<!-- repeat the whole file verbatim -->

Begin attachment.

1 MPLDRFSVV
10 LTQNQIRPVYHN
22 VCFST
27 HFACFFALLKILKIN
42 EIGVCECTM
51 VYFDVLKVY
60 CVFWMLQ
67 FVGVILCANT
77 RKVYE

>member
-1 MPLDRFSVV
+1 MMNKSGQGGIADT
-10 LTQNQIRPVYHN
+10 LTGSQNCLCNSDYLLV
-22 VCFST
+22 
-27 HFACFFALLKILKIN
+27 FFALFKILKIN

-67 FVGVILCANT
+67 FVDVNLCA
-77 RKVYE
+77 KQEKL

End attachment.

1 MPLDRFSVV
10 LTQNQIRPVYHN
22 VCFST
27 HFACFFALLKILKIN
42 EIGVCECTM
51 VYFDVLKVY
60 CVFWMLQ
67 FVGVILCANT
77 RKVYE

>member
-1 MPLDRFSVV
+1 MMNKSGQGGIADT
-10 LTQNQIRPVYHN
+10 LTGSQNCLCNSDYLLV
-22 VCFST
+22 
-27 HFACFFALLKILKIN
+27 FFALFKILKIN

-67 FVGVILCANT
+67 FVDVNLCA
-77 RKVYE
+77 KQEKL